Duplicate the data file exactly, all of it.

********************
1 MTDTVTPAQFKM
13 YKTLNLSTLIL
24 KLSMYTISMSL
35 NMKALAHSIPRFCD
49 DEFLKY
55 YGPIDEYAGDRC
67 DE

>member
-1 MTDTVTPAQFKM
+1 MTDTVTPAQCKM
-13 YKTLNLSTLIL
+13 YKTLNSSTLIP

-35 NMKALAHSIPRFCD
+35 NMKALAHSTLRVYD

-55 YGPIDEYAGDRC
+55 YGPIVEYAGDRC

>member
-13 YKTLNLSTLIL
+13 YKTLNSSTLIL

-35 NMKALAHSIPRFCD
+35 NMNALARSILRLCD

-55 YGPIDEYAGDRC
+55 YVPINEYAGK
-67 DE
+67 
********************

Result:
1 MTDTVTPAQFKM
13 YKTLNLSTLIL
24 KLSMYTISMSL
35 NMKALAHSIPRFCD
49 DEFLKY
55 YGPIDEYAGDRC
67 DE

>member
-1 MTDTVTPAQFKM
+1 MTDTVTPAQCKM
-13 YKTLNLSTLIL
+13 YKTLNSSTLIP

-35 NMKALAHSIPRFCD
+35 NMKALAHSTLRVYD

-55 YGPIDEYAGDRC
+55 YGPIVEYAGDRC

>member
-13 YKTLNLSTLIL
+13 YKTLNSSTLIL

-35 NMKALAHSIPRFCD
+35 NMNALARSILRLCD

-55 YGPIDEYAGDRC
+55 YVPINEYAGK
-67 DE
+67 